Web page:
Study Guide

Goodfellas Traditions and Customs

Traditions and Customs

JIMMY: Everybody gets pinched, but you did it right. You told 'em nothing, and they got nothing.

HENRY: I thought you'd be mad.

JIMMY: I'm not mad; I'm proud of you. You took your first pinch like a man, and you learned the two greatest things in life.

HENRY: What?

JIMMY: Look at me. Never rat on your friends, and always keep your mouth shut.

Mobsters have a code of silence, and this is the first thing Henry learns. Henry is going to end up breaking it. Big time. That's why he has to go into the Witness Protection Program—he knows what happens to rats.

KAREN: They had bad skin and wore too much makeup. I mean, they didn't look very good. They look beat up, and the stuff they wore was thrown together and cheap: a lot of pantsuits and double knits. And they talked about how rotten their kids were and about beating them with broom handles and leather belts, but that their kids still didn't pay any attention. When Henry picked me up, I was dizzy.

Sorry, Karen. The mob wives have their own traditions, too. Unfortunately, they mainly consist of crimes against good taste. The wives are supposed to look a certain way, act a certain way, and simply look the other way when it comes to their husbands' infidelities. Check out The Real Housewives of New Jersey for some more recent examples.

KAREN: There was always a little harassment. They always wanted to talk to Henry about this or that. They'd come in with their subpoenas and warrants and make me sign, but mostly they were just looking for a handout: a few bucks to keep things quiet, no matter what they found. I always asked them if they wanted coffee. Some of the wives, like Mickey Conway, used to curse at them and spit on the floor. She used to spit on her own floor! That never made any sense to me. It was better to be polite and call the lawyer.

Dealing with cops and their search warrants is yet another mafia tradition, just part of the drill. As Karen explains, all of the wives handle it differently. Personally, we prefer Karen's coffee-serving approach to Mickey's spitting strategy.

HENRY: For most of the guys, killings got to be accepted. Murder was the only way that everybody stayed in line. You got out of line, you got whacked. Everybody knew the rules.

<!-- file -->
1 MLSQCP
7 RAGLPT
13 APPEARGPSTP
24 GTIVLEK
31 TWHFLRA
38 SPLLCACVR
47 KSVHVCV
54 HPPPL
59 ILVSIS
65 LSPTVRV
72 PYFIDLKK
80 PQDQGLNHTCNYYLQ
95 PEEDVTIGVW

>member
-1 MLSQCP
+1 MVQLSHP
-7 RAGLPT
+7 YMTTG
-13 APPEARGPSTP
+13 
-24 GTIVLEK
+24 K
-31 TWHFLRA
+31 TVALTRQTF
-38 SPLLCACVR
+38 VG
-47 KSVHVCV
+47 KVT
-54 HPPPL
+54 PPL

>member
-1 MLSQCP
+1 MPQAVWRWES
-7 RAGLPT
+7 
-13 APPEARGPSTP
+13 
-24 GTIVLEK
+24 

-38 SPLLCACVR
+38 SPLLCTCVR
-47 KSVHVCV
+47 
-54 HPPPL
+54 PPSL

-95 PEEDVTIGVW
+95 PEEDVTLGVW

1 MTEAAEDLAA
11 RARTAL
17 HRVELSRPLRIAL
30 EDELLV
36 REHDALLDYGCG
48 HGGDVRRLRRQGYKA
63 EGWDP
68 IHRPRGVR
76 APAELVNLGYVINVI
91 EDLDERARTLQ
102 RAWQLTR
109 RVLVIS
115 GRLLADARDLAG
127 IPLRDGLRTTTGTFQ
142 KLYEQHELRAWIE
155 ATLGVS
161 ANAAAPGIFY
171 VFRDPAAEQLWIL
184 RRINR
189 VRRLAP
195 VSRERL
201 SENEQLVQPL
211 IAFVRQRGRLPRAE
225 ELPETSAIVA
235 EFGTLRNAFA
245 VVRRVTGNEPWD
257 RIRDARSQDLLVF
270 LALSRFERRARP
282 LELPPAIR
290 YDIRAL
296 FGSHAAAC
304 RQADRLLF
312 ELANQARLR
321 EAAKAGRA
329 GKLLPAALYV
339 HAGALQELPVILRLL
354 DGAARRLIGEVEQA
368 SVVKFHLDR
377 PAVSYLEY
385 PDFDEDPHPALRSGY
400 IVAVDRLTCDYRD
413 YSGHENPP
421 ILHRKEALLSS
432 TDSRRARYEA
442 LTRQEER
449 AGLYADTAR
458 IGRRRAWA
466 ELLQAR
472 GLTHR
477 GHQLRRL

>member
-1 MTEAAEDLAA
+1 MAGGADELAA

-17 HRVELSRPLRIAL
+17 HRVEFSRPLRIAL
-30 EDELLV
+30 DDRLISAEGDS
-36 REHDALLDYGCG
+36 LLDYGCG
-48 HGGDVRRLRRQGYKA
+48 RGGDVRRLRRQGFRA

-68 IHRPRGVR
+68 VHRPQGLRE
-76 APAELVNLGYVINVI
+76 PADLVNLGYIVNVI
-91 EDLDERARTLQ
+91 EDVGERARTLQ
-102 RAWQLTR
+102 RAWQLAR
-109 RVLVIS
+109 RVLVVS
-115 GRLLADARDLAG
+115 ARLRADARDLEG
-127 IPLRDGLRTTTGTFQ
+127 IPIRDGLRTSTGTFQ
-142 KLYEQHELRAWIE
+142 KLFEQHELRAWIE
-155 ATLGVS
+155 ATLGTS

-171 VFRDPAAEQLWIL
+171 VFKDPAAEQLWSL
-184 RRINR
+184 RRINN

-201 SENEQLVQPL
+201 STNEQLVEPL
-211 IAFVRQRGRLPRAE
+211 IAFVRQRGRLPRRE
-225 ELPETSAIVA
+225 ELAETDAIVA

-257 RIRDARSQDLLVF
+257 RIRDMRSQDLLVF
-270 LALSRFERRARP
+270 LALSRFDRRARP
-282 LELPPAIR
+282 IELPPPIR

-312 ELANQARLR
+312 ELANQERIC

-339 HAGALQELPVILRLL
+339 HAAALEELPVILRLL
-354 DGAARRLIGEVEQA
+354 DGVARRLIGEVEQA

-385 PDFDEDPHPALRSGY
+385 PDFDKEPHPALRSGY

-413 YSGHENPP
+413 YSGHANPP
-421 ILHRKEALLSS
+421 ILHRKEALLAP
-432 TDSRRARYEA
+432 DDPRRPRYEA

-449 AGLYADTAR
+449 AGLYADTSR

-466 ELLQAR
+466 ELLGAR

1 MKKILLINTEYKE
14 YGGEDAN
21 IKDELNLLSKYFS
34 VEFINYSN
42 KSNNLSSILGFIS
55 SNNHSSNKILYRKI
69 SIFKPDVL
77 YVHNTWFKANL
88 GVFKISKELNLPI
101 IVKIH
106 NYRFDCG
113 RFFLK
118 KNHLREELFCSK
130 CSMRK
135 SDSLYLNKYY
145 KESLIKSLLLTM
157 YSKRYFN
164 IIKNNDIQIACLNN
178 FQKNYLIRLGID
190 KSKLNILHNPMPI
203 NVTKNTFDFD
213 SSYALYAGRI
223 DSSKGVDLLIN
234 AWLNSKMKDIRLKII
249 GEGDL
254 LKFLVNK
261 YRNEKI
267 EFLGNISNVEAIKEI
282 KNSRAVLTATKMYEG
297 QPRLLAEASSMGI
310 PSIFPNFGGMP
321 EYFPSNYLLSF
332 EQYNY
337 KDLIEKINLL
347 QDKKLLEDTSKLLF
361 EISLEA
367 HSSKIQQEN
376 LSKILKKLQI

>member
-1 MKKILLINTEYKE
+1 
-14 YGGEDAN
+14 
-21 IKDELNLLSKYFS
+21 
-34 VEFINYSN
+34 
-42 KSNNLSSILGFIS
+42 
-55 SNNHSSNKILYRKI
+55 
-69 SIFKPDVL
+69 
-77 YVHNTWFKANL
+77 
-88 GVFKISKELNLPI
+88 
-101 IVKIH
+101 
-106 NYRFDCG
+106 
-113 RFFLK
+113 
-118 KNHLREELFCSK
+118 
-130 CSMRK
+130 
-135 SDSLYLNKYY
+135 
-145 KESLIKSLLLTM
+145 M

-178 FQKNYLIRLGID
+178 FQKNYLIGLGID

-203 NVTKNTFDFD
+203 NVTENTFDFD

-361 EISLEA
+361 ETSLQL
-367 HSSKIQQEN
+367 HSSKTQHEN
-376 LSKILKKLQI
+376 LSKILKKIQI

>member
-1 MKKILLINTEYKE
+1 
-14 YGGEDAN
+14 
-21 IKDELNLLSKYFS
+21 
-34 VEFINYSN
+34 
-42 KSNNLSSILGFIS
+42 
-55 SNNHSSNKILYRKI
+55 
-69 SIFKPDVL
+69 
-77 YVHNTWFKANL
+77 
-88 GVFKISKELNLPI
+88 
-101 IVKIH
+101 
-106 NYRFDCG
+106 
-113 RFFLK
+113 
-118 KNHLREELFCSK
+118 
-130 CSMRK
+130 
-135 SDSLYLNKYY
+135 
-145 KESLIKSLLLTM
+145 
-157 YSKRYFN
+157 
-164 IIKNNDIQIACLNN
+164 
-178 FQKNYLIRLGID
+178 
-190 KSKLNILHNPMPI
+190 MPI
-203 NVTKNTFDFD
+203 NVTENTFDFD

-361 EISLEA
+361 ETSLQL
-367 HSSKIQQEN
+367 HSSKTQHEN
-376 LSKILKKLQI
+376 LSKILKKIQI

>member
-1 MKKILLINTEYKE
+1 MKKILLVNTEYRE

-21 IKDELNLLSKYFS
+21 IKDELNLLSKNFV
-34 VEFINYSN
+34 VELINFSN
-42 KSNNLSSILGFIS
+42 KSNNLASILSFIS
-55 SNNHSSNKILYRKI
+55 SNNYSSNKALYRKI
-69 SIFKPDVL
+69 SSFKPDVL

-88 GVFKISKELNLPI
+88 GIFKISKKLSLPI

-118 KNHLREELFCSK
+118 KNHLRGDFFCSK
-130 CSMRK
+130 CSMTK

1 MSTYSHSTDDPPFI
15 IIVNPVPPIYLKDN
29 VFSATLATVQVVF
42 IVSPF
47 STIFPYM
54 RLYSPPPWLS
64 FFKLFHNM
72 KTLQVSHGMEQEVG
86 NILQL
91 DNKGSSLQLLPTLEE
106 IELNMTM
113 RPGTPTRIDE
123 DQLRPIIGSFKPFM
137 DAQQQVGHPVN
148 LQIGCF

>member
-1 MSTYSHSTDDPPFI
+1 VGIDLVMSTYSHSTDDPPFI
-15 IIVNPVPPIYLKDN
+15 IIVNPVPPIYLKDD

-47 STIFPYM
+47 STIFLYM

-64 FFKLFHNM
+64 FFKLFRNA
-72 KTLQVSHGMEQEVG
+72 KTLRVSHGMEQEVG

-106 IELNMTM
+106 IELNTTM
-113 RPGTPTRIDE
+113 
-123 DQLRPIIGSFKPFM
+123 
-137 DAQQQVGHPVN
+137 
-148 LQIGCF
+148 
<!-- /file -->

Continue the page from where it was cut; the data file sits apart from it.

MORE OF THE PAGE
Everybody knows the rules because murder is one of the family's oldest, and grisliest, traditions.

HENRY: Saturday night was for wives, but Friday night at the Copa was always for the girlfriends.

As far as the mob's traditions and customs go, this one is non-negotiable. Can all of the bling in Brooklyn make up for your husband having a bunch of girlfriends?

HENRY: In prison, dinner was always a big thing. We had a pasta course, and then we had a meat or a fish. Paulie did the prep work. He was doing a year for contempt, and he had this wonderful system for doing the garlic. He used a razor, and he used to slice it so thin that it used to liquefy in the pan with just a little oil. It was a very good system.

Henry and his crew's elaborate prison dinners prove that customs don't go out the window just because these men can't go outside.

HENRY: It was revenge for Billy Batts, and a lot of other things. And there was nothing that we could do about it. Batts was a made man, and Tommy wasn't. And we had to sit still and take it. It was among the Italians. It was real greaseball s***. They even shot Tommy in the face so his mother couldn't give him an open coffin at the funeral.

Henry's explanation that there was nothing they could do about Tommy getting whacked shows how set in stone the mob's rituals are. You can't kill a made man. You just can't. And you definitely can't complain about the consequences.

HENRY: For a second, I thought I was dead. But, when I heard all the noise, I knew they were cops. Only cops talk that way. If they'd been wiseguys, I wouldn't have heard a thing. I would've been dead.

The traditions and customs that govern how the mob works stand in stark contrast to how the police department works. For starters, the wiseguys are far more sinister. And usually better dressed.

HENRY: If you're part of a crew, nobody ever tells you that they're going to kill you. Doesn't happen that way. There weren't any arguments or curses like in the movies. See, your murderers come with smiles. They come as your friends, the people who've cared for you all of your life. And they always seem to come at a time when you're at your weakest and most in need of their help.

Making a big scene? Tipping somebody off that they're about to get fitted for cement shoes? Well, that's just not the mob's style—they're your nearest and dearest up to the second they whack you. As Henry explains, they have an entire code of conduct under which they operate, and their refusal to break with tradition is part of their menacing recipe for success.

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